Civic Historian, John Atkin discusses the shady history of urban planning in Vancouver in our final presentation of the 2018 Speaker Series!

Speaker Series in Review: The War on Blight with John Atkin

Audience members were privy to an incredible final presentation for our 2018 ‘Vancouver Noir’ Speaker Series in which Civic Historian, John Atkin, revealed the city’s dark history of discrimination with city planning. His presentation, aptly named ‘The War on Blight: Post-War Planning in the City’ unearthed “this hidden little story

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Speaker Series Review with John Belshaw: Fifty Shade of Noir

Many incorrectly assume that Vancouver is a city without a significant history, but on May 30th, those who attended our Speaker Series presentation, Fifty Shades of Noir, by Professor and co-author John Belshaw, discovered a wealth of ‘dark’ stories from our city’s past. Belshaw, who co-authored the book Vancouver Noir:

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Joe Celona The Vancouver Police Museum

2018 Speaker Series Review: The Men Who Would Be Kings with Jesse Donaldson

  We’re excited to have our 2018 Speaker Series in full swing again! This year’s theme, Vancouver Noir, delves into the city’s salacious history of crime and corruption from the late 1920s to the early 1970s. To kick things off, our first speaker, Vancouver author, historian and Sins of the

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Original VPD Crime Photos from the Babes in the Woods murders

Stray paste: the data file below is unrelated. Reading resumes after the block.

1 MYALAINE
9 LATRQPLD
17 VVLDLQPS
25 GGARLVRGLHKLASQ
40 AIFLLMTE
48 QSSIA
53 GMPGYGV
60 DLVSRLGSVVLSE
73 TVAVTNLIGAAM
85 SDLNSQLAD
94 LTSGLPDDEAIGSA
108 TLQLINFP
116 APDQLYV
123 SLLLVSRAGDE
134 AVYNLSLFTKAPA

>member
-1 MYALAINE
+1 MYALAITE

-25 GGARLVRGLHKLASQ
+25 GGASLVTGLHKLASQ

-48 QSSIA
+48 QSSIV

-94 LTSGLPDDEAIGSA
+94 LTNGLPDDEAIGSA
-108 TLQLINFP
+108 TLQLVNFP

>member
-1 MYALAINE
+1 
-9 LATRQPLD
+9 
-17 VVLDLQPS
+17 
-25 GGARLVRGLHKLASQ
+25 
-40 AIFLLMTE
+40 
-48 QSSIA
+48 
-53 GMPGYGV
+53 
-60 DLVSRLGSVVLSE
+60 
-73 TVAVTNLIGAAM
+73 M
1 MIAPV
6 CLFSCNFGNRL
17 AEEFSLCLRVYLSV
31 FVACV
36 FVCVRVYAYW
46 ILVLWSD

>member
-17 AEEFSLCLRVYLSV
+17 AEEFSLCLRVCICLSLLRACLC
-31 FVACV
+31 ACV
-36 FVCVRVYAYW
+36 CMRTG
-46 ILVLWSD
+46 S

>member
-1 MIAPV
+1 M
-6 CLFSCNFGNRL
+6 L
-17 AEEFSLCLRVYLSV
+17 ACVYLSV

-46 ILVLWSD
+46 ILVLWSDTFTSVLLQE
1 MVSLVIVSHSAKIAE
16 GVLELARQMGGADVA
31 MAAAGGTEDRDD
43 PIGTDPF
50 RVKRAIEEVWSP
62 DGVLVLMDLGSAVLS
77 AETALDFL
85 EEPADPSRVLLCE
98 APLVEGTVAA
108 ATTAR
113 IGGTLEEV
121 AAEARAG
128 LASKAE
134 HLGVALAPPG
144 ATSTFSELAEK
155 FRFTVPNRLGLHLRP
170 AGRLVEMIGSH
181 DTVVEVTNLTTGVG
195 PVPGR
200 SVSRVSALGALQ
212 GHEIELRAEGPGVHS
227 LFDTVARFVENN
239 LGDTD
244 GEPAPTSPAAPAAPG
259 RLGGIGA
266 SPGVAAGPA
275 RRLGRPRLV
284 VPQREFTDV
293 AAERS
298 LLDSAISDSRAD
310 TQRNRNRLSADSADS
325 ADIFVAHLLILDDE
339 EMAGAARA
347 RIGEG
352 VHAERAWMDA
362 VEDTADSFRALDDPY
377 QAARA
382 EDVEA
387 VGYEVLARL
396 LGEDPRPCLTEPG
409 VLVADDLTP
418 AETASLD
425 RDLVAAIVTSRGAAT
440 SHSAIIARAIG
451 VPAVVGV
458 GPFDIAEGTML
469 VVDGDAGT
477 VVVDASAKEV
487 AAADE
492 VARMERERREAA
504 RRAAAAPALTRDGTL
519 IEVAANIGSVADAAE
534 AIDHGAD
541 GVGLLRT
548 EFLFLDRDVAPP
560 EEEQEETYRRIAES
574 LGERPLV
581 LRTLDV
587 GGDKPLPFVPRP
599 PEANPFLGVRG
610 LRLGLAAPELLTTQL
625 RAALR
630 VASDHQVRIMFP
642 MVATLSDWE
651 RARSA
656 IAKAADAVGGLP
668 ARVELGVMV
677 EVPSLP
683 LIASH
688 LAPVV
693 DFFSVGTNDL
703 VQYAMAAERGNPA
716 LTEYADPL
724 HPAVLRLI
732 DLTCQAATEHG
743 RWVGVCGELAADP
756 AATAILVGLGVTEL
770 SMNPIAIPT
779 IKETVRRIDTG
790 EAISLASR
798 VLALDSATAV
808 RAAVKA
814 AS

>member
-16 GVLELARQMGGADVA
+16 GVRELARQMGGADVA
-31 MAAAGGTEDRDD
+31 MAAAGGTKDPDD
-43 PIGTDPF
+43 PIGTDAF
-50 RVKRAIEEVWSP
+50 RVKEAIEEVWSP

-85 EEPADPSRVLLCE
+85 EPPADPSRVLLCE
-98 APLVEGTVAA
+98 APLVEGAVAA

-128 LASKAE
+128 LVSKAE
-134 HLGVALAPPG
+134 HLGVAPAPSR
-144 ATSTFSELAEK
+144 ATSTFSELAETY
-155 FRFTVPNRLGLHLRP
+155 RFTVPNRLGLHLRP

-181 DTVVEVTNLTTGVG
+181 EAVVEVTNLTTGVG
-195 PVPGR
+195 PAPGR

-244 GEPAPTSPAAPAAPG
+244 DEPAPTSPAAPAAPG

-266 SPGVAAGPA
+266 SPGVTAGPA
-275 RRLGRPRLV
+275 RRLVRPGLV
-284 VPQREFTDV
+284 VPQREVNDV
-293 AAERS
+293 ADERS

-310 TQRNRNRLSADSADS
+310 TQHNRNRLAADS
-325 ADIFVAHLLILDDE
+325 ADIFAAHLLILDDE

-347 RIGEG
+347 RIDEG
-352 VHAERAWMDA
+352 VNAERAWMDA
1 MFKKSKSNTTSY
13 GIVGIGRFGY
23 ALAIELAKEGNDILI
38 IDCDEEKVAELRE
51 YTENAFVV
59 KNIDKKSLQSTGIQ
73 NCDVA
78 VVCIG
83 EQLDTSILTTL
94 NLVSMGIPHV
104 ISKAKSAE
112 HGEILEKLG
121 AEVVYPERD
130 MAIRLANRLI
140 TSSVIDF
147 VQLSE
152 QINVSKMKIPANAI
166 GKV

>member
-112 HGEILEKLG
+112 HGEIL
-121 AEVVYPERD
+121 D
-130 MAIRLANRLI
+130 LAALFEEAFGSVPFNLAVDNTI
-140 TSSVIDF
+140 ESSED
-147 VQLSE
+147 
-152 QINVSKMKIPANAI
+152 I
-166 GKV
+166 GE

Murder, Mystery and Intrigue in Review: Babes in the Woods

*This is a repost of a popular blog from 2014 The final lecture in the Vancouver Police Museum’s Murder Mystery and Intrigue series capped off two months of incredible storytelling by some of our city’s most notable historians, authors and police authorities. Since March 13, 2014, people from across the

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Kosberg Family Murder Vancouver Police Museum

Seeing the Kosberg Murders in a New Light: Criminologist Heidi Currie Digs Deep and Finds Answers

The streets of Vancouver on December 10th, 1965, were quiet and chilly—just like any other winter’s day in the city. Yet, in the suburban area of Main Street and East 22nd Avenue, while most families were fast asleep in the warm confines of their homes, a horrifying family murder was

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Jennie Conroy Murder Vancouver Police Museum

The Unsolved Murder of Jennie Eldon Conroy

  On December 27, 1944, 24-year-old Jennie Eldon Conroy was brutally murdered with a claw hammer on the remote gravel roads of West Vancouver’s wooded hillside. Described as a “cheery, popular girl” who was “always smiling and joking,” she had paved her way in the world with a job as

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Female Pickpockets

Female Pickpockets in a Lawless Time

  Written by Kiel Torres, Summer Student “Female pickpockets are rare. No real lady will pick any pocket but her husband’s” – The Winnipeg Evening Tribune: October 5, 1920 Perceptions of female pickpockets were contentious at the turn of the century. Especially in national print-media sources, these women were either completely

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